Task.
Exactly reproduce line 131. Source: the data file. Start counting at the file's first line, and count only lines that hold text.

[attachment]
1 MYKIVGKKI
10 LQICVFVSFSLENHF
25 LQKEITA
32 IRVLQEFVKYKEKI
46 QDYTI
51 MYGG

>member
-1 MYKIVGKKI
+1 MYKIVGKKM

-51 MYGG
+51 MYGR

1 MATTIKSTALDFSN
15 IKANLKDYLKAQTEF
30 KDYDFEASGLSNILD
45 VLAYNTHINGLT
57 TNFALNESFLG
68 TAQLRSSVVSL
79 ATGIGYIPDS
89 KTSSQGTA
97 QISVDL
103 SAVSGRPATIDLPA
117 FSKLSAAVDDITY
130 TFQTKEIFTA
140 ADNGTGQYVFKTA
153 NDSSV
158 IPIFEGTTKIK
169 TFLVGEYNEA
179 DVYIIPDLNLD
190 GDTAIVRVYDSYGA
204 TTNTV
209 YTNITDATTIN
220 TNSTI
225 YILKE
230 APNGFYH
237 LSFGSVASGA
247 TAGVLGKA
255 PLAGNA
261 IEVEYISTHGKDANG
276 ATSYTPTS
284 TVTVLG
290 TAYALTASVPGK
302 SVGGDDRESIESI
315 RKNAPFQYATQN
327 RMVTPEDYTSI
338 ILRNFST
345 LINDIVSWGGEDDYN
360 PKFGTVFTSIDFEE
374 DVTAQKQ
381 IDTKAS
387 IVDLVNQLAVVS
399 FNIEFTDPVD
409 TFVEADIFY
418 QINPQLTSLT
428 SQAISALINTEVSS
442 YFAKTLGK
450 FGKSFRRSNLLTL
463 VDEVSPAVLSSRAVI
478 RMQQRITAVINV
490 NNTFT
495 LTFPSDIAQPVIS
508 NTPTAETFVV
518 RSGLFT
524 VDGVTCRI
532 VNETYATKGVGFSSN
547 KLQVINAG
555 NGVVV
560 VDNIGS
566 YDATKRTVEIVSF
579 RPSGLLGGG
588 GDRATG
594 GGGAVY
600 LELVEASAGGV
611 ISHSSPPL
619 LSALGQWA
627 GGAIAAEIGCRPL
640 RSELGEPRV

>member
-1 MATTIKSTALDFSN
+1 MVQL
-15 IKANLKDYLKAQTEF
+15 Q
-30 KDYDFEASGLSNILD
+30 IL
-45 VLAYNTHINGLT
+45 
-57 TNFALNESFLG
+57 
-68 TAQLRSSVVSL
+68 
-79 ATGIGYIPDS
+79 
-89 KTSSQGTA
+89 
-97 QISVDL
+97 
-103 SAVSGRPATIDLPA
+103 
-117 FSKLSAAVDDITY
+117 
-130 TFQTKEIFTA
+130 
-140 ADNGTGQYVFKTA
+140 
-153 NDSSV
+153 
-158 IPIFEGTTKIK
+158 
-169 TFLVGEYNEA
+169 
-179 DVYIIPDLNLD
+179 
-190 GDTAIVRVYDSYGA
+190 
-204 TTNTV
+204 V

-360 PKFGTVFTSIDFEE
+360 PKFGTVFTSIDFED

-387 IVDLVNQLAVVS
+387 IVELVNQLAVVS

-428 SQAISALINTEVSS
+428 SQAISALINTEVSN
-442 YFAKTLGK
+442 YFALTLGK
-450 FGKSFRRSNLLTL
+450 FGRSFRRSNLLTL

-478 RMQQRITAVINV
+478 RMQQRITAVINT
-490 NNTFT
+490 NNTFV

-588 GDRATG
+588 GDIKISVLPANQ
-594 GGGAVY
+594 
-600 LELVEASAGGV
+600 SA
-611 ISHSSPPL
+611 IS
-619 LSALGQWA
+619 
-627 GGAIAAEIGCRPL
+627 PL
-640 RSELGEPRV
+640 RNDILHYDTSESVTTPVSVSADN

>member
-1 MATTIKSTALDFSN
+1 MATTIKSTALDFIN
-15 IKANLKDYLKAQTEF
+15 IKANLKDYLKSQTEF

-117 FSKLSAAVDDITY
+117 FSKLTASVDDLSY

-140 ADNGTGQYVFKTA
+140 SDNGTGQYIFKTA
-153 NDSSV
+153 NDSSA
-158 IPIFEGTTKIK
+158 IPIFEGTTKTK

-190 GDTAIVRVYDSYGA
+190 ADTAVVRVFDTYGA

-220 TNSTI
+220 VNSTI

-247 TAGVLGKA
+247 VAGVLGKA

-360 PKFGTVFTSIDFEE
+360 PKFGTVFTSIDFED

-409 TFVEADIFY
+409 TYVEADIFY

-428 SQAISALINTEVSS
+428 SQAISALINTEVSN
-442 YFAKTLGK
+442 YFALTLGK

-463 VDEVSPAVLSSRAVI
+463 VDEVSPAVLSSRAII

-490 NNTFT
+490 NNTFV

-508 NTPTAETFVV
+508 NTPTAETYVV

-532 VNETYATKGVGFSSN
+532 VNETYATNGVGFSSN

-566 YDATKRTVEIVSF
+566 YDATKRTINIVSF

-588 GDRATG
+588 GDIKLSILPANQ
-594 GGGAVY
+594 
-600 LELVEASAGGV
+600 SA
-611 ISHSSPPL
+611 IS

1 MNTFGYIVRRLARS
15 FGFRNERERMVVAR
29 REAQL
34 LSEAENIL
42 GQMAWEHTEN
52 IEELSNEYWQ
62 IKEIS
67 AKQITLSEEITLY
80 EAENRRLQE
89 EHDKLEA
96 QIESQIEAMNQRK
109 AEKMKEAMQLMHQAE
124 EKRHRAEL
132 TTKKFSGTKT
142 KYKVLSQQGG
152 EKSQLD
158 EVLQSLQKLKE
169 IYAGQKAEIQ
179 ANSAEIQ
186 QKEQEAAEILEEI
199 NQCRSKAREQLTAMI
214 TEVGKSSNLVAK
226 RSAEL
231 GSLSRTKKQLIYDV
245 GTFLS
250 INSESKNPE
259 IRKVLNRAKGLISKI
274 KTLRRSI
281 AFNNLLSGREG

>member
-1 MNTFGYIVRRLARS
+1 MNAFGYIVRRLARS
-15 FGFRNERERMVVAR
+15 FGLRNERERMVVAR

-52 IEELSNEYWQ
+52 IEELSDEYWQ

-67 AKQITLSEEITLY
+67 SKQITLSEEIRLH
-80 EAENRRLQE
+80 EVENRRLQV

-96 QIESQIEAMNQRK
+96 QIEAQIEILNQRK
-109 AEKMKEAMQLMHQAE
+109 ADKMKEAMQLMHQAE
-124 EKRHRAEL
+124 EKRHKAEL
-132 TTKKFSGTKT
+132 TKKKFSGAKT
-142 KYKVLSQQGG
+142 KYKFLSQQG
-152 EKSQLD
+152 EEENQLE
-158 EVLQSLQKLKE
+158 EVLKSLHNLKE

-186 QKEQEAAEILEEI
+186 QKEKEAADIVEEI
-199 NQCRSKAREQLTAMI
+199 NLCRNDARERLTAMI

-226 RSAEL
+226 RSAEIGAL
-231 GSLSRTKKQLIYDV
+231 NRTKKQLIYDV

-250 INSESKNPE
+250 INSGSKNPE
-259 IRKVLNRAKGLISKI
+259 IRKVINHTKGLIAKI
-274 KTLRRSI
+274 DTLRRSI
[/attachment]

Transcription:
+588 GDIKISVLPANQ